MEDICARE MADE SIMPLE? REALLY?

Posted on

Jul 27, 2015

Book/Edition

Connecticut - Southern Connecticut

With the Medicare annual election period right around the corner its that time again when your mailboxes will be filled with fliers and ads from every insurance company you have heard of and some you may not have heard of; but the question is? What do I need to know?

Oct. 1st - This is the time when brokers and insurance company representatives can tell you about their plans details, but no selling allowed!

Oct. 15th thru Dec. 7th AEP, is the election period in which a Medicare beneficiary may shop around and make a change to their current MAPD plan, which stands for Medicare Advantage plan (HMO or PPO type Plan) with Prescription Drugs, or they may elect a plan for the first time if they hadnt done so previously. If a beneficiary is on a Medicare supplement and a stand-alone Part D drug plan, they may change their plan to a MAPD plan and vice-versa. It is important to know that the last plan you enroll in is the plan that will be in affect for Jan. 1st.

Jan. 1st thru Feb. 14th is also an election period called the Medicare Advantage Disenrollment period. This period is a time where a beneficiary who has a MAPD plan can switch from the MAPD and go back to Original Medicare with a Medicare supplement and a Part D Rx Plan. Coverage would start on the first of the following month.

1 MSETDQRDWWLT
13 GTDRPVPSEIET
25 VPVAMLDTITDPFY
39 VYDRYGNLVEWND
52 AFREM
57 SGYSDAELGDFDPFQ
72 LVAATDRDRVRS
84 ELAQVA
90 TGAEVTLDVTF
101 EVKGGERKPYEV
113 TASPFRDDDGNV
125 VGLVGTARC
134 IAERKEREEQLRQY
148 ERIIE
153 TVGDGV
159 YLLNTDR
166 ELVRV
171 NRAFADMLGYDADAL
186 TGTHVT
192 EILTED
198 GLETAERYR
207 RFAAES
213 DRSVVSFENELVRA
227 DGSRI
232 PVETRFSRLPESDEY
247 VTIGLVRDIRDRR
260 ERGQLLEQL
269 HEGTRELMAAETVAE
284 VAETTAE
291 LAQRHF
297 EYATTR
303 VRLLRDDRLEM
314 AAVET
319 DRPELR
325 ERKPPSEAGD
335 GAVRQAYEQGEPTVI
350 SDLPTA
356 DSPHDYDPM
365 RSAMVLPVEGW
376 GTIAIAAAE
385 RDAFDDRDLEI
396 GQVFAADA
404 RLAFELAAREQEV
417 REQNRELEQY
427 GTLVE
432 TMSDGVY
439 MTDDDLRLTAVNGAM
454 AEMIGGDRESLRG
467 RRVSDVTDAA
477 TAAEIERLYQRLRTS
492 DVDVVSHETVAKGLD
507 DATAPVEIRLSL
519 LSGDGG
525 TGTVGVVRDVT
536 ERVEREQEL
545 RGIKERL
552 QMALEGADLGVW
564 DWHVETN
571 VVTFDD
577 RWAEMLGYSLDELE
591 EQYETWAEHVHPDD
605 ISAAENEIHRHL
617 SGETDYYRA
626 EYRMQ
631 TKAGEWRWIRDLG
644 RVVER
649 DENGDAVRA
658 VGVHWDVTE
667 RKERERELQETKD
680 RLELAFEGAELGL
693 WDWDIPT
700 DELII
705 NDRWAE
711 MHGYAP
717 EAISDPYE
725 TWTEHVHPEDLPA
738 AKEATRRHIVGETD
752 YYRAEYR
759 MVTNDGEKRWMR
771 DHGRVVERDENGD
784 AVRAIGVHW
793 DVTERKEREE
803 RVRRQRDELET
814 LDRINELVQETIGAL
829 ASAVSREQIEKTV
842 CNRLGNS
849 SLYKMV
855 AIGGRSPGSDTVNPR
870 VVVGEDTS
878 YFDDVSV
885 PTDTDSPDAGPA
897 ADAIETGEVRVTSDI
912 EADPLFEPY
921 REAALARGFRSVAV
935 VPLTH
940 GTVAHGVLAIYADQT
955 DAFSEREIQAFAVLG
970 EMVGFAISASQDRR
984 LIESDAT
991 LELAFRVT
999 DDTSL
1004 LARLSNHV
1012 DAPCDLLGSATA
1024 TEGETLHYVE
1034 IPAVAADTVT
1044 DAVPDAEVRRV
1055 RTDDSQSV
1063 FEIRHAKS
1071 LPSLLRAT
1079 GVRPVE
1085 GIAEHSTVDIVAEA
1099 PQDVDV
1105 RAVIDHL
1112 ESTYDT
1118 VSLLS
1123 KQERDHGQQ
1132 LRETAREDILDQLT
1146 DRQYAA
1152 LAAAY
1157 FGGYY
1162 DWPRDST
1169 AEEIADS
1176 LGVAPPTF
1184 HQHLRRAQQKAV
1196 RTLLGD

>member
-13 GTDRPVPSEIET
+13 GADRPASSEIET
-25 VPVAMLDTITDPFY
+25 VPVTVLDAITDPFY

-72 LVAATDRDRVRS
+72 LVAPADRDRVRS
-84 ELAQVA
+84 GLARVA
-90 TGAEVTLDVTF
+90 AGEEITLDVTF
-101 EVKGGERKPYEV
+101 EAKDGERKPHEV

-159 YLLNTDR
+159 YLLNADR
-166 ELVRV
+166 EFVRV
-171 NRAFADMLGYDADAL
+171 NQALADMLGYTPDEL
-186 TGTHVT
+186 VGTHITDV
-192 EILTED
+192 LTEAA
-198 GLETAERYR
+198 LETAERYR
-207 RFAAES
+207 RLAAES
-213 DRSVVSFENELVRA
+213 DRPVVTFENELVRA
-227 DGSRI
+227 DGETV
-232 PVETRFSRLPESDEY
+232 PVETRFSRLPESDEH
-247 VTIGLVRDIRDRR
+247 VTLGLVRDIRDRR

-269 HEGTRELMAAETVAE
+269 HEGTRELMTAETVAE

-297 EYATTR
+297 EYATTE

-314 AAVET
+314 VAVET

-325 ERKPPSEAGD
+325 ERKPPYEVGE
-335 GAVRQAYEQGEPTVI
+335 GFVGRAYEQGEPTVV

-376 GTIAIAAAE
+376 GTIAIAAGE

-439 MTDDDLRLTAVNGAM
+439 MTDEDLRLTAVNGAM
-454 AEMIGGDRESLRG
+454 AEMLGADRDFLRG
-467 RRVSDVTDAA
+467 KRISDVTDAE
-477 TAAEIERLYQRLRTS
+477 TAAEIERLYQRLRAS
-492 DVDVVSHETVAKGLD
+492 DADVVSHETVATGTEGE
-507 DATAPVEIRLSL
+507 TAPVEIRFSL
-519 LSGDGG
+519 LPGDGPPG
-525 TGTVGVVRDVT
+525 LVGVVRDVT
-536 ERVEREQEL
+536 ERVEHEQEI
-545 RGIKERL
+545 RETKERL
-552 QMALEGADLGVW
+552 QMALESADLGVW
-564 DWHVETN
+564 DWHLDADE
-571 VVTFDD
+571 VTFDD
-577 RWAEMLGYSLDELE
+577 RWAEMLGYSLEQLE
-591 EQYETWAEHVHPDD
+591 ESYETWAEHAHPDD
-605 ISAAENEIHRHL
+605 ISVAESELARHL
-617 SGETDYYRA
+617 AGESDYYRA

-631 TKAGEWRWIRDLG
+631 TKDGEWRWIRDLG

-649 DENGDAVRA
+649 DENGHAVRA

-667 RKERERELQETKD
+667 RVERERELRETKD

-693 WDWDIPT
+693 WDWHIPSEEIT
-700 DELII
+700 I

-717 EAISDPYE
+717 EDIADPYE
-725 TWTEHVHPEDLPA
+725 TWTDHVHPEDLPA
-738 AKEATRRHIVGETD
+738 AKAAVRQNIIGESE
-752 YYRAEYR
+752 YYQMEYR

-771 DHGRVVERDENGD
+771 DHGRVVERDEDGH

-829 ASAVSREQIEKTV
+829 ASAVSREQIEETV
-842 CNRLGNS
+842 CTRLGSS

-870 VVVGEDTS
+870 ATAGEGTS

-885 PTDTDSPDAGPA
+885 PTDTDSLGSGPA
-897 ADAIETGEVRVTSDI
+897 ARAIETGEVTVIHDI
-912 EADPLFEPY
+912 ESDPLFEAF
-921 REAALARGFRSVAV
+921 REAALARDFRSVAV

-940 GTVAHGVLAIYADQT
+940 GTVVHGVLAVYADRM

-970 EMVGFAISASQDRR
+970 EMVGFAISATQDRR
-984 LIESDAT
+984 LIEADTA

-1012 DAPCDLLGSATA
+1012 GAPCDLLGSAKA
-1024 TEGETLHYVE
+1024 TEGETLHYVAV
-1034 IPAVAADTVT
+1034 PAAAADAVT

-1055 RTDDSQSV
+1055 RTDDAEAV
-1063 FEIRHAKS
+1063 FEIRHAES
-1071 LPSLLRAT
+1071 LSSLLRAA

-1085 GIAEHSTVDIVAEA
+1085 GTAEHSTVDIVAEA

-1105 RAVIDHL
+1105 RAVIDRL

How to pick a plan? What company? $100 vs $0 premiums?

Words of advice: Be sure to find a plan your doctors accept, and make sure all your prescriptions are covered. Find a broker who represents all the companies who offer MAPD plans, and multiple Medicare Supp. plans so you can have choices.

When shopping for MAPD plans take careful notice of your Out Of Pocket Maximum, this is the part where during one calendar year it is the most you are responsible for paying in co-payments and co-insurances for the medical expenses covered by your plan. Prescription co-pays and co-insurances have their own guidelines. Supplement or Medigap Plans vs. MAPD plans?

Medigap supplement plans are going to run around $220 a month in premium but have little or no co-pays or coinsurance during the year for qualified Medicare expenses not fully covered by Original Medicare.
Medigap plans do not have prescription coverage but must be purchased separately for around $25 to $45 a month.

MAPD plans will have a co-pays for doctors and hospital visits and typically will have a network, so it is very important that you check with your doctors to make sure they except the plans. A plan that has no premium will have a larger out of pocket maximum, and a MAPD plan that has a $100 premium will have less of an out of pocket maximum.

Can I get some help paying for all this?

The answer is YES: Its called the Medicare Savings Program.

If you are married and make under $3266 a month in income, or $2413 as a single, you will no longer have to pay the Part B premium that is deducted from your Social Security Check every month, and you will also get Prescription help.Paying less than $7 dollars a month for brand named drugs, and about $2 dollars for generics.
If you make below 2,069.11 as a single and $2,802.08 as a couple, you are also entitled to extra benefits that will help you with co-payments and co-insurances in hospitals and doctor visits.

More info can be found on the following information on Www.figlarinsurance.com, www.medicare.gov, and www.ct.gov

This article was submitted by
Marc Figlar, Certified Senior Advisor
Marc can be reached at 203-394-3447

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